“Giving people a global view is a key requirement for our curriculum,” says White. “Most of these modules have a global edge to them and connect students to a global group. They show the bigger, global picture of young people and business and entrepreneurship. I think that’s important.”

EDC’s Jim Vetter sees a particular need and appreciation for the modules in community college classrooms across the United States.

“The whole point of the community college movement is to make higher education accessible to people who might not otherwise have access,” he says. “So the alignment between the mission of community colleges and what we are doing in HP LIFE e-Learning is very clear.”

Most of White’s learners are adults who are working multiple jobs to make ends meet, often while raising children. Students who join his class may not have any formal experience in starting a business, but they may be entrepreneurial by nature, and looking for some relevant instruction to get them onto a new career path. He thinks that the modules are interesting and relevant for students because the characters are striving to create modest businesses yet also facing real challenges.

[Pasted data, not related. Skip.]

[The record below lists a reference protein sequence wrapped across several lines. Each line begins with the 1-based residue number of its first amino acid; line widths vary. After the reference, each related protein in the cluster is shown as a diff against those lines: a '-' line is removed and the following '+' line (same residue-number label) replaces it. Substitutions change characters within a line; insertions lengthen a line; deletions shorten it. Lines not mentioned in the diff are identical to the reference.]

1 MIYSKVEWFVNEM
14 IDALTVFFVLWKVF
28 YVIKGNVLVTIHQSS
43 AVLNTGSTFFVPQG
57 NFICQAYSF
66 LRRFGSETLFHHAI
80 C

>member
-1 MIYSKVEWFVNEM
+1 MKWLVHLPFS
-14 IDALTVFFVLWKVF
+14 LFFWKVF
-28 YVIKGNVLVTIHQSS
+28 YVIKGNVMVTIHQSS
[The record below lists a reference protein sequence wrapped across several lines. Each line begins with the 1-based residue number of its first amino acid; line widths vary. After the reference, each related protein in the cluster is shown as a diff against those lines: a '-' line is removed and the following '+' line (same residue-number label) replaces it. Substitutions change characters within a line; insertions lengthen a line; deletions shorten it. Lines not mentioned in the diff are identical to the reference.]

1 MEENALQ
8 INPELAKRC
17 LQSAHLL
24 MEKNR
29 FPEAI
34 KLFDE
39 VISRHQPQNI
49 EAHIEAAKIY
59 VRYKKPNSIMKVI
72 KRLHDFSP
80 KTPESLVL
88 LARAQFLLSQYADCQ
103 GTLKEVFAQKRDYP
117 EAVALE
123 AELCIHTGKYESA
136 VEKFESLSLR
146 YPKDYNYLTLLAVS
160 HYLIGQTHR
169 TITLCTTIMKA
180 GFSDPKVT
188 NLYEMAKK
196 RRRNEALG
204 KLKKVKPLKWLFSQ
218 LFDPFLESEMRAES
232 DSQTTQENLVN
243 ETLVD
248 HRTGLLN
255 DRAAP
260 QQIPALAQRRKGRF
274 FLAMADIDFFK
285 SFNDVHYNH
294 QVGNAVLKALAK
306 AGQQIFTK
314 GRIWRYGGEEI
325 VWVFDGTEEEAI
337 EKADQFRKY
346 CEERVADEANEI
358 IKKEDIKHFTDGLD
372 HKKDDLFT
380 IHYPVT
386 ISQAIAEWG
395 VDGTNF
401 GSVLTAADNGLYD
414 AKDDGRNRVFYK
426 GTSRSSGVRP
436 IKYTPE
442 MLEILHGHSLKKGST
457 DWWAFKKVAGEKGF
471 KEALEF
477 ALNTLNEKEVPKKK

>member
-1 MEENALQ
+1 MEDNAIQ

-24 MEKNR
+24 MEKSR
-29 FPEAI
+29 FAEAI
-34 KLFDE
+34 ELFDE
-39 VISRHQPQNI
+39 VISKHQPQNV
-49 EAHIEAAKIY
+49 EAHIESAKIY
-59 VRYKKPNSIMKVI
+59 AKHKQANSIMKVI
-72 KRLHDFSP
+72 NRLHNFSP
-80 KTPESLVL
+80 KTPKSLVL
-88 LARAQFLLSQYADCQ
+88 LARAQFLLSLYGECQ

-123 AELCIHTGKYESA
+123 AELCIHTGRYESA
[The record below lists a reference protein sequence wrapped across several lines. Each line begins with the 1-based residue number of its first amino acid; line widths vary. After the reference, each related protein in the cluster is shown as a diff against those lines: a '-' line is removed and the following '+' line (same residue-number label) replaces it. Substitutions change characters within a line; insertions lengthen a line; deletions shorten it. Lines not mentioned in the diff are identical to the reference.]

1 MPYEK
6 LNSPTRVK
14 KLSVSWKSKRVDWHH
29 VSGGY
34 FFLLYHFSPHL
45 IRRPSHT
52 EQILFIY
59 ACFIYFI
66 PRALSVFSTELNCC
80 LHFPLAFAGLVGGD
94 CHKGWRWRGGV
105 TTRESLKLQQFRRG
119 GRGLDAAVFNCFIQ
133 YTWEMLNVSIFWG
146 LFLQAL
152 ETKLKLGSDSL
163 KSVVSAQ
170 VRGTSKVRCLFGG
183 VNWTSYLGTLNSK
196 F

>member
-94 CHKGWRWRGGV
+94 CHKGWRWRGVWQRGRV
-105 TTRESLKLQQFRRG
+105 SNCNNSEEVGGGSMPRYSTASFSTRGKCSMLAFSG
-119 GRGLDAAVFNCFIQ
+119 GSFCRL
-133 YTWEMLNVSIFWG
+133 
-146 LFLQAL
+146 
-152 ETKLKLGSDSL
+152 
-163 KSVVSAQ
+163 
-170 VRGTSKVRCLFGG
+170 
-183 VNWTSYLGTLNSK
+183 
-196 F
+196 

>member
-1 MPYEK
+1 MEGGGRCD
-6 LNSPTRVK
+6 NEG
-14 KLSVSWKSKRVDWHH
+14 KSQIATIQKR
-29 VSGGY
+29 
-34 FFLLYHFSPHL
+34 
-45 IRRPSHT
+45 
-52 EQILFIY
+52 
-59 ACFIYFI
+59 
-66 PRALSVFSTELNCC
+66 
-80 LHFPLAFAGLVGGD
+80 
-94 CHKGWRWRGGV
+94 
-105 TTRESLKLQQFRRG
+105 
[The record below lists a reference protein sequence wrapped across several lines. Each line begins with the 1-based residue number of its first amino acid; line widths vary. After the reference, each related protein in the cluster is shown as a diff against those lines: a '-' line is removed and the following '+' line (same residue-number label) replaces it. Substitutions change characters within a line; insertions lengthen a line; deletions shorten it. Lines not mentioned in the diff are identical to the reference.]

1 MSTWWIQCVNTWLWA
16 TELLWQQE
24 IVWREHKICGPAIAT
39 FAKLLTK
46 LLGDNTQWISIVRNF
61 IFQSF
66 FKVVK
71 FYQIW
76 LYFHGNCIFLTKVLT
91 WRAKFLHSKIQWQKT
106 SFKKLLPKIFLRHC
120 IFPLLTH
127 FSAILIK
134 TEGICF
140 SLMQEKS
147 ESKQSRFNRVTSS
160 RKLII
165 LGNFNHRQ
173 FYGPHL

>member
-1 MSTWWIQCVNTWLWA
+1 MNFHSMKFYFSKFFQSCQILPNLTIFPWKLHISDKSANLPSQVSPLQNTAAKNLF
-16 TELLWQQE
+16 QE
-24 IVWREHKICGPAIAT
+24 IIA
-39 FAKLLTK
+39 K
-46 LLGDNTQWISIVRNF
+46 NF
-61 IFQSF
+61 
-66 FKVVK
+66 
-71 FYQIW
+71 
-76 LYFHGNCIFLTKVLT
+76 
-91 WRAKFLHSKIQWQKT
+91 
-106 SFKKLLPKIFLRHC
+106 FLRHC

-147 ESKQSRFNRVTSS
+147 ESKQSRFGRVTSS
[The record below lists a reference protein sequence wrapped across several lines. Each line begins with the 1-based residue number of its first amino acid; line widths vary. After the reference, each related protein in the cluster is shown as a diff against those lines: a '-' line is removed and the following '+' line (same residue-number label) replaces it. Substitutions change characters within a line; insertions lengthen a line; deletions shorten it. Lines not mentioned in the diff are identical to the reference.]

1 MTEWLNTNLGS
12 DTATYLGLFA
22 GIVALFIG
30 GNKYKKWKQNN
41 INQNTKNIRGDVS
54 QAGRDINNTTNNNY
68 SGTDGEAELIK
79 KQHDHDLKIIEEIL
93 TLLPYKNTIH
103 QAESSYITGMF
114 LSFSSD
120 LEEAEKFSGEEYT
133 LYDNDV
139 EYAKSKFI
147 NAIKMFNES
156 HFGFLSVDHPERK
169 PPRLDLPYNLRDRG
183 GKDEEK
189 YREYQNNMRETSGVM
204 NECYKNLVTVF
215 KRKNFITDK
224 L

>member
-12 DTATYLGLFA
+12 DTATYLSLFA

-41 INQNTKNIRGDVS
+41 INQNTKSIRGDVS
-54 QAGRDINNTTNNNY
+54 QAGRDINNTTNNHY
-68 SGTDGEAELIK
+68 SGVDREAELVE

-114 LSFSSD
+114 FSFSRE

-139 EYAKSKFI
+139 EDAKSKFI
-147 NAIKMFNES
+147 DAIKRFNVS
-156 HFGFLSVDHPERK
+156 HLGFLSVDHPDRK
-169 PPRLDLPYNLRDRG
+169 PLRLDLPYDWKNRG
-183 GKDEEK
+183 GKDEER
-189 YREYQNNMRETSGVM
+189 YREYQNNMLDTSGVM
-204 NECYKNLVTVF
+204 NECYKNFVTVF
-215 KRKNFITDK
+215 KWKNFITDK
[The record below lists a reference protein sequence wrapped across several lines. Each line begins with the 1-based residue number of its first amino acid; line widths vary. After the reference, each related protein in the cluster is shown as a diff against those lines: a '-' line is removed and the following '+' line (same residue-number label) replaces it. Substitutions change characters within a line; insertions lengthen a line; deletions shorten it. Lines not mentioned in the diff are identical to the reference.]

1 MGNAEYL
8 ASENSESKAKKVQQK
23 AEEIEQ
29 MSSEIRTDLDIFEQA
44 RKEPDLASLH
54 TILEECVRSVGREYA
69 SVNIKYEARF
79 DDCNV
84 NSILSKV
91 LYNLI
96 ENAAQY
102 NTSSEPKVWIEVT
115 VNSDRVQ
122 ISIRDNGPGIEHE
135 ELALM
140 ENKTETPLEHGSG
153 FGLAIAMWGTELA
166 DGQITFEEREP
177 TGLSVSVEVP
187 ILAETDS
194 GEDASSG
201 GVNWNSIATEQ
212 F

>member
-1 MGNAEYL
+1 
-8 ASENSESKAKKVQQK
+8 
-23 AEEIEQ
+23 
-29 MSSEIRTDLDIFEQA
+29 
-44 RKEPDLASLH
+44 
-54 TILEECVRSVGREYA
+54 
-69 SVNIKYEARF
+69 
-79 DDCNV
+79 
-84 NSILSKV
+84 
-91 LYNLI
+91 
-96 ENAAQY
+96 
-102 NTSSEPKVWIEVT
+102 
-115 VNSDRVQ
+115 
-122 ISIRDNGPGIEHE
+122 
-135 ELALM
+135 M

“People often think that entrepreneurship education is all about becoming a high-flying, wealthy businessman,” says White. “But 98 percent of entrepreneurs aren’t going to be like that. They are going to be real people, just trying to make a better life for themselves and their families.”

Building a network

In fall 2013, White was one of six U.S. community college instructors who came together at EDC’s Waltham headquarters as part of a program developed in collaboration with NACCE, to learn more about HP LIFE e-Learning. The modules were seen as an effective way to tie theory with practice, in a manageable, authentic way, and the instructors departed EDC ready to implement them in their classes.

Since that meeting, these six NACCE HP LIFE ambassadors have trained many colleagues on their own campuses and throughout the country on how to integrate the HP LIFE e-Learning modules into their coursework, creating a network of 45 instructors who are using the modules to boost entrepreneurship.

James Dottin, from Middlesex Community College in Massachusetts, also attended the meeting at EDC. As 1 of 10 professors in the college’s business department who is now using HP LIFE e-Learning, he believes that one of the program’s greatest strengths is that it makes the connection between theory and practice.

“The modules provide students with hands-on, real-life experiences of the topics we are covering,” he says. “They can picture themselves or their existing business in these scenarios.”

Many of Dottin’s students are still trying to determine which career path they want to pursue. He believes that the modules give students a glimpse into a different sort of career pathway—one where they make the decisions and can choose to work for themselves, not for someone else.

“HP LIFE tells community college students that there are other avenues out there, and that you can use these entrepreneurial tools to go in that direction,” Dottin says. “Many students don’t even think of this as a possibility.”